The Institute on Teaching and Mentoring is an annual event that brings together, Ph.D. scholars, college/university faculty and recruiting institutions to address the shortage of faculty diversity in America. The event is hosted by the Southern Regional Education Board Doctoral Scholars Program and provides scholars with workshops on graduate school survival skills and career preparation. It is a one-stop-shop for those who want to get a leg up on their peers. Here are five reasons you should attend this year’s Institute in Atlanta.
1. It is the largest gathering of minority Ph.D. scholars in the U.S.
A common issue we hear from minority Ph.Ds. is the pressure of being the only _____ (fill in the blank) in their department. Many times, this has come with feelings of isolation and impostor syndrome for scholars. It can be difficult and draining to not see someone who looks like you in a part of your life where you spend a large portion of your time. The Institute fills this gap. In the last three years, we have had attendance reach over 1,000. Many of these individuals being minority Ph.D. scholars and faculty. The Institute is a reminder that minority doctoral excellence not only exists, but it thrives. From hearing stories of triumph during the graduation ceremony to meeting a new friend while working on a paper in the lobby, you will see people who look and feel the way you do. While you may be the “only” at your institution, you will be far from that here.
2. Opportunities to land an academic position or postdoc
This year’s Institute location allows for over 100 recruiting institutions. If previous years are an indicator, we always have institutions on the waiting list to recruit. College and universities from across the country come with the purpose of hiring diverse talent for faculty positions. Recently, a DSP scholar met a recruiter at Agnes Scott University, kept up the relationship after the Institute, and was hired upon graduation. The Institute gives scholars a chance to make connections with recruiters, and get in front of people who can help make hiring decisions. There are also sessions for scholars to build stronger connections with recruiters by allowing them to review their CVs at the Institute's curriculum vitae review sessions.
3. Learn a new skill from experts in higher education
Do you have an elevator pitch that succinctly describes your research interest and what you can bring to a position? Do you know how to write an application for a grant to ensure its funding? Are you experiencing writer’s block, and need some help finishing the dissertation? The Institute has sessions such as:
- Describing Your Research in Five Minutes or Less
- Writing Competitive Grants
- Writing the Dissertation
- Negotiating for Your First Faculty Position and many others
Many times, graduate schools may not have the time or resources to cover all these topics, but the Institute seeks to fill in that gap and provide tips and advice from those who have not only studied these issues, but successfully mastered life after the Ph.D. Also, the Institute greatly believes in the impact of mentorship. Therefore, we also have sessions for scholars who bring faculty mentors/advisors to learn skills related to recruiting and retaining minority faculty, and mentoring minority scholars.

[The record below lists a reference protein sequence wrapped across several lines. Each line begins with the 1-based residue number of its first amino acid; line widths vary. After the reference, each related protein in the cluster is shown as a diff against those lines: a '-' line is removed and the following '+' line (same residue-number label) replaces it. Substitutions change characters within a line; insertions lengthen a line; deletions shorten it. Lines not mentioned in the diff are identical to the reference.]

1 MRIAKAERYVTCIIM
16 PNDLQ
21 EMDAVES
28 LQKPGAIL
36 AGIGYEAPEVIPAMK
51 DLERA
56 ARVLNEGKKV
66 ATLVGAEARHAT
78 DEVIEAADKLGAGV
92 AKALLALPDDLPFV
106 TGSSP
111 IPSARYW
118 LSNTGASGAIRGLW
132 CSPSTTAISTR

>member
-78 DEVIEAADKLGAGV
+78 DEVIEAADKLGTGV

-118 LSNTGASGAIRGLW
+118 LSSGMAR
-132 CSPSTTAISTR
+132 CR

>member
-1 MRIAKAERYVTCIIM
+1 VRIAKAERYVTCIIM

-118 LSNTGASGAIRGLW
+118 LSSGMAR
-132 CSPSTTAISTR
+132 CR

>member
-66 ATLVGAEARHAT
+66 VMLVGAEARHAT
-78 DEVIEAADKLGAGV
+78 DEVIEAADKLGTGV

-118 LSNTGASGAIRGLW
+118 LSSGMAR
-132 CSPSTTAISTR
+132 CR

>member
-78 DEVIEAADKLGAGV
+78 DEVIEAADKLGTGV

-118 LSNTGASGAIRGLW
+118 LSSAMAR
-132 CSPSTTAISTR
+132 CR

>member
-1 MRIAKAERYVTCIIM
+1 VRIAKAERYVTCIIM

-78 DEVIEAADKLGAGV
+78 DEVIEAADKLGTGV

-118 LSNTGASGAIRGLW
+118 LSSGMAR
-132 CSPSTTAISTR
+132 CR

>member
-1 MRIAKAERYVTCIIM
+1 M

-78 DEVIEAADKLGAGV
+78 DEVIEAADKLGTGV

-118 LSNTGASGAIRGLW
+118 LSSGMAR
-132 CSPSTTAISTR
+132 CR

4. Meet a changemaker in your field
University program directors, deans, professors, entrepreneurial leaders, authors, provosts and many other higher education professionals attend the Institute as presenters. Their purpose is twofold: provide valuable guidance on various important topics in higher education and to serve as people who can help you even after the Institute. Our staff has heard stories of presenters becoming mentors to scholars, and helping attendees with the job search. They are researchers, award-winning authors, fellows and influencers. You have no shortage of people to reach out to for guidance and support. Also, you could be sitting with your next co-author or researcher, your fellow scholars and peers are also people you can reach out to for community.
5. Be Inspired
There is no shortage of encouragement and motivation at the Institute. Friday night is the annual graduation ceremony where Ph.D. graduates from across the country walk across the stage to receive their awards and a chance to talk about their journey to this moment. Many address the feelings of isolationism, impostor syndrome, and burn out many Ph.D. scholars experience. Others detail stories of overcoming life-threatening illnesses, financial hurdles and family stresses to earn the Ph.D. Even though their circumstances may be different, they all convey the same thing: “I made it, and so can you.” Many scholars have said that this night propelled them to complete their Ph.Ds. so they could stand at the podium the next year to proclaim the same thing to the scholars coming after them. The Institute not only inspires, but it also motivates creativity. Talking to a peer about a research project they are conducting, getting ideas from a Chalk Talk elevator pitch session or hearing the advice of a presenter.
The Institute is an opportunity to adequately prepare for life after the Ph.D. If you have not yet been to a recruitment event, are struggling through the dissertation, or need a boost to know that you are not the only one on this path – The Institute is the place you want to be this October 26-29 at the Atlanta Marriott Marquis in Atlanta, Georgia.
If you are interested in attending the Institute, email Chanell Turner at firstname.lastname@example.org to be added to the invitation list. Registration begins the week of June 26th and last until the second week in October.